This year I’ve read several good books that I’d like to share with you, after all, if you are reading this probably our tastes overlap. And then these books will be perfect for you (or for some geek in your life). The books I’ve selected range from programming, sports and non-fiction. Oddly enough, I don’t remember any fiction book I’ve read this year (not counting some book by Raymond Chandler, which I can recommend each year). Let’s go!
Confessions of an advertising man: An almost autobiographical book by famed ad-man David Ogilvy, if you are anything into copywriting, advertising or marketing, you have to read this book. Not only will it help sharpen your ideas, but it is also a very good and entertaining read.
Thinking Forth: I’ve had this book for a long, long time and I finally got to read it. I used a simple method for getting me to read it: I left it in the bathroom. When I had to spend some time there (for example, shaving with an electric machine!) I read a few pages. And in no time, I had finished. You don’t need to have a computer close to read it, but a little knowledge of Forth is quite useful. It is a clean book, introducing some concepts like orthogonality and testing without even trying.
Power Sleep The Revolutionary Program That Prepares Your Mind for Peak Performance: A best-seller book focused on mental abilities and how sleep affects it. Packed with research results and advice, it was a very interesting book, although a little too long. After all, the best suggestion is to go to sleep each day at the same time and keep adding 15 minutes (weekly) to your sleep until you stop feeling sleepy. Now that you have the spoiler, buy it.
Crush It! Why NOW Is the Time to Cash In on Your Passion: One of these self-help books that will get you pumping ideas and rocking you off the sofa. According to Gary, now it is time to crush it. And probably it is. If you are a little low on motivation, read this book. Don’t expect it to teach you how to do things, just read it as experiences to think about.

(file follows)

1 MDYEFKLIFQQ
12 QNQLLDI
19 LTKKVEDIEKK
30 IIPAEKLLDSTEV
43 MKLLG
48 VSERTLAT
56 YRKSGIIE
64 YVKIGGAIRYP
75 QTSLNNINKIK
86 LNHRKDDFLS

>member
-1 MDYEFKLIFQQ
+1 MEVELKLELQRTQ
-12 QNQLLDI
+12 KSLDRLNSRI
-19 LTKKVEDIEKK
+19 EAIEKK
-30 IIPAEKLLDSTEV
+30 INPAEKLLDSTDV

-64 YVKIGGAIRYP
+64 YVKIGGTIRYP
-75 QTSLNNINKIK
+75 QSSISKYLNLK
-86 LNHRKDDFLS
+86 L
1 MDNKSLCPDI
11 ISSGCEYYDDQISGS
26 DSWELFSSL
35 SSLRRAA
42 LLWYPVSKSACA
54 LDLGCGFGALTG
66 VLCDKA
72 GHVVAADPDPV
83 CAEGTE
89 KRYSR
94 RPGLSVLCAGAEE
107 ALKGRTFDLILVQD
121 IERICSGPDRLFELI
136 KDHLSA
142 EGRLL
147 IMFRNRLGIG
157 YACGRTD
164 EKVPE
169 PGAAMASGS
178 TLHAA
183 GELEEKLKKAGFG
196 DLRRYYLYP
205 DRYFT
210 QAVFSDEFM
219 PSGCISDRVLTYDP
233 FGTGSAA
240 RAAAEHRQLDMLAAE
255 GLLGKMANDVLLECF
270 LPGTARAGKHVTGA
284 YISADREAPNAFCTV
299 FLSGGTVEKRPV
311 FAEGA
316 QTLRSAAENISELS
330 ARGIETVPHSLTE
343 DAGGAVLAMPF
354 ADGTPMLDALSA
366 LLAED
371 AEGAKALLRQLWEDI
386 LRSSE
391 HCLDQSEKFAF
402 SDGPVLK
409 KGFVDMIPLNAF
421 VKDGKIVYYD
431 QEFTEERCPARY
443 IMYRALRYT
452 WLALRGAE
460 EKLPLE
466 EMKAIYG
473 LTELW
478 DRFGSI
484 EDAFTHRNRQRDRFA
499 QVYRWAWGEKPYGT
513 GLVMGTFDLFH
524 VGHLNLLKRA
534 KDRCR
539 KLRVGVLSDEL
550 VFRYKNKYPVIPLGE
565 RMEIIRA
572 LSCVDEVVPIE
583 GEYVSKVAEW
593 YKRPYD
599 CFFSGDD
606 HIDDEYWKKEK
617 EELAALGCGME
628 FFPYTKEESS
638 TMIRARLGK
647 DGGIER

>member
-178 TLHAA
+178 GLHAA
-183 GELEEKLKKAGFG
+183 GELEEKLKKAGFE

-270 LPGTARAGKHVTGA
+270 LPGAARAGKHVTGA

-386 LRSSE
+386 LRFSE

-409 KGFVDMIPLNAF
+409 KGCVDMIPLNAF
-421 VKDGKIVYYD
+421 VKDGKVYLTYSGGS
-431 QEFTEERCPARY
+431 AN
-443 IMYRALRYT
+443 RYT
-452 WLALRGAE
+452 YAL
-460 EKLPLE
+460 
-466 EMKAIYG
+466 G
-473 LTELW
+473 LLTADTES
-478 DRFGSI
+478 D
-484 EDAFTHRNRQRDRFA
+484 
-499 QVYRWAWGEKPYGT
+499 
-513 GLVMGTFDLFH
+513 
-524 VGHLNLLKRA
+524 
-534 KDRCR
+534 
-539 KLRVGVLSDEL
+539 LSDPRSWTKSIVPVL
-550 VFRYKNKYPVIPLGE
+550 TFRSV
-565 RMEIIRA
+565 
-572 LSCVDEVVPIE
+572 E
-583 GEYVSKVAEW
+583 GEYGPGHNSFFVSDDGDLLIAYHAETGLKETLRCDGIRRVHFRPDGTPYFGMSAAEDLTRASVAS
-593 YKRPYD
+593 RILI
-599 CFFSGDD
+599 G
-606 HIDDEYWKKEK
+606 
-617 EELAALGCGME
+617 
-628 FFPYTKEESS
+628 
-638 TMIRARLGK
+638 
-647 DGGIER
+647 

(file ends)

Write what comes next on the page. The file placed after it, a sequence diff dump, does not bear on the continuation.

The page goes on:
What I talk about when I talk about running: Another running book, this time an autobiographical piece by one of my favourite writers, Haruki Murakami. I was expecting a little better from him… But of course, not every book can be Hard-boiled wonderland and the end of the world. An interesting read about Murakami’s running experiences, and how he got to run a 50 miler and the “original” marathon in Greece (under a scorching sun).
This month I’ve started several books that I’m sure would have make this list, and will probably be delayed until next year:
Steve Jobs: I will remember how and when I found out Steve died, and will still be inspired by his commencement speech for a long while. I’ve gone through almost one fifth of the book (a very thick one,) and it is one of the best biographies I’ve read (the other is John Nash’s). Brilliantly written, it reads like a novel with a fast pace.
1Q84: the recent best-seller by Murakami was the gift from my girlfriend for this year’s St. George day, and I’ve only been able to read a few pages. From the raving reviews, I assume I’ll like it (I was deceived by Kafka in the shore).
The memory palace of Matteo Ricci: A classic book for memory techniques lovers, I’ve only got to read the first 20 pages or so. So far, very interesting and well edited.